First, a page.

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The future of enterprise storage
Businesses are seeing rapid changes driven by a variety of factors. What they all have in common is a need to build IT systems that help them to manage challenges, in order to achieve better competitiveness and profitability.
“Our core message for years has been one platform for all data. And that’s for everything: structured or unstructured. The storage underneath remains one storage for all of that.”
However, Plumridge says, if a company were starting with a blank piece of paper today they probably wouldn’t build the systems that they have in place. Not that there’s anything wrong with what consumers have, but it has grown from historical requirements and products.
What customers will see in the future is that the different platforms will start to consolidate, with the only difference being scalability.
“We will make it one architecture and one micro-code,” he says. This will help to alleviate issues around maintenance and management, and around support and service. Moving further, users will see a convergence of servers and storage.
“The first step has been taken with UCP, but going forward there will be an identical underlying processor and the application of the device will be up to the user. The difference will be in the micro-code. So in the future you will see huge flexibility in the way processing units are used.”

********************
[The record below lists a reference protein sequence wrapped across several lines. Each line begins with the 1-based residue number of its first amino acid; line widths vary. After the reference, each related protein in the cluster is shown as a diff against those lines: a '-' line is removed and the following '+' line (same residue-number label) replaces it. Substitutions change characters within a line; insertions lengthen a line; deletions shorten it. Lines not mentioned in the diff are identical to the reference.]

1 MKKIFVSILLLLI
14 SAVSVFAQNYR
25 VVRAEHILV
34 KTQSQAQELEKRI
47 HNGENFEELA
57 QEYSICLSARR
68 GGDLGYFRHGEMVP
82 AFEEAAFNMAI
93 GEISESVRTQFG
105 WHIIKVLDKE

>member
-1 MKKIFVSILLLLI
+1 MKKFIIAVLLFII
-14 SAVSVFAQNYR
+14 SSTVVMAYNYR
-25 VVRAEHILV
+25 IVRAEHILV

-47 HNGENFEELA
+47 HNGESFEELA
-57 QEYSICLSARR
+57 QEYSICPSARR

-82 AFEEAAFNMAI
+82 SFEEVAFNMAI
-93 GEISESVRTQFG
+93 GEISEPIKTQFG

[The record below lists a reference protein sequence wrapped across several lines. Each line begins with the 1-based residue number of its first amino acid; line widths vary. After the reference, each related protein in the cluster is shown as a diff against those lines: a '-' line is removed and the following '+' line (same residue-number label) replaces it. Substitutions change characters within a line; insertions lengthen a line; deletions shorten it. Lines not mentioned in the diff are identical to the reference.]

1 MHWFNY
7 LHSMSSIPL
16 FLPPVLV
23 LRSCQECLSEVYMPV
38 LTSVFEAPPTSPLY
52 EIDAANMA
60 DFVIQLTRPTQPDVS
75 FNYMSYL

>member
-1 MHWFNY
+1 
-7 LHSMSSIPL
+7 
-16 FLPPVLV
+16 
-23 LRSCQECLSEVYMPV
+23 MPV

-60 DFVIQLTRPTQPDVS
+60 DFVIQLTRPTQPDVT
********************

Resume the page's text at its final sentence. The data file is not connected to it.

Also popular is the flash SSD market, and the way it has taken off in the last few months.
“In a short space of time we’ve gone from 200Gb to 1,6Tb modules – and these will go to 3,2Tb in a short time. You have never seen growth in capacity like this on disk drives. There will probably be a few more iterations like this in the next couple of years.
This will squeeze the high performance disk drive market, as companies start to use more flash devices in the enterprise.
SSD in servers will also grow, Plumridge says, and these are showing great results. However, it is not part of the tiered storage infrastructure, so Plumridge believes these will start to become the tier one storage as part of an enterprise storage infrastructure.
“Obviously the technology to deliver this is quite complicated, but I believe this is where the technology is going.”
The fact is, Plumridge says, that users have moved the bottom. This used to be the disk drives, which were the slowest part of the infrastructure. The mechanical delay goes away with SSD, so the bottom in some instances is in the fibre channel network.
For this reason, users will start to see the bottleneck disappear as they put more data closer to the server, eliminating bottlenecks in the fibre channel network.